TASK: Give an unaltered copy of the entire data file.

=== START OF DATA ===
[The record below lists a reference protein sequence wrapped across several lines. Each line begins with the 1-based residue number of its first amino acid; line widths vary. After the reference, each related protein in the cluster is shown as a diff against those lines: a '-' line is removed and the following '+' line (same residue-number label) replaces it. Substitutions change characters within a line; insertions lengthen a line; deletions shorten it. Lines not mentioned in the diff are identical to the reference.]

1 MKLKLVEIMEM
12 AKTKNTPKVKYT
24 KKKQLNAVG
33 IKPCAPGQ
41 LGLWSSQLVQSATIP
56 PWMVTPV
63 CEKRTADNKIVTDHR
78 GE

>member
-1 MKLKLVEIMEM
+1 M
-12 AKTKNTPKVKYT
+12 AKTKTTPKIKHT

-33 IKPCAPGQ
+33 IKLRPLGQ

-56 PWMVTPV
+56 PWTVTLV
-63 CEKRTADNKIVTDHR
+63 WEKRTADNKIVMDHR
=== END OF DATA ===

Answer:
[The record below lists a reference protein sequence wrapped across several lines. Each line begins with the 1-based residue number of its first amino acid; line widths vary. After the reference, each related protein in the cluster is shown as a diff against those lines: a '-' line is removed and the following '+' line (same residue-number label) replaces it. Substitutions change characters within a line; insertions lengthen a line; deletions shorten it. Lines not mentioned in the diff are identical to the reference.]

1 MKLKLVEIMEM
12 AKTKNTPKVKYT
24 KKKQLNAVG
33 IKPCAPGQ
41 LGLWSSQLVQSATIP
56 PWMVTPV
63 CEKRTADNKIVTDHR
78 GE

>member
-1 MKLKLVEIMEM
+1 M
-12 AKTKNTPKVKYT
+12 AKTKTTPKIKHT

-33 IKPCAPGQ
+33 IKLRPLGQ

-56 PWMVTPV
+56 PWTVTLV
-63 CEKRTADNKIVTDHR
+63 WEKRTADNKIVMDHR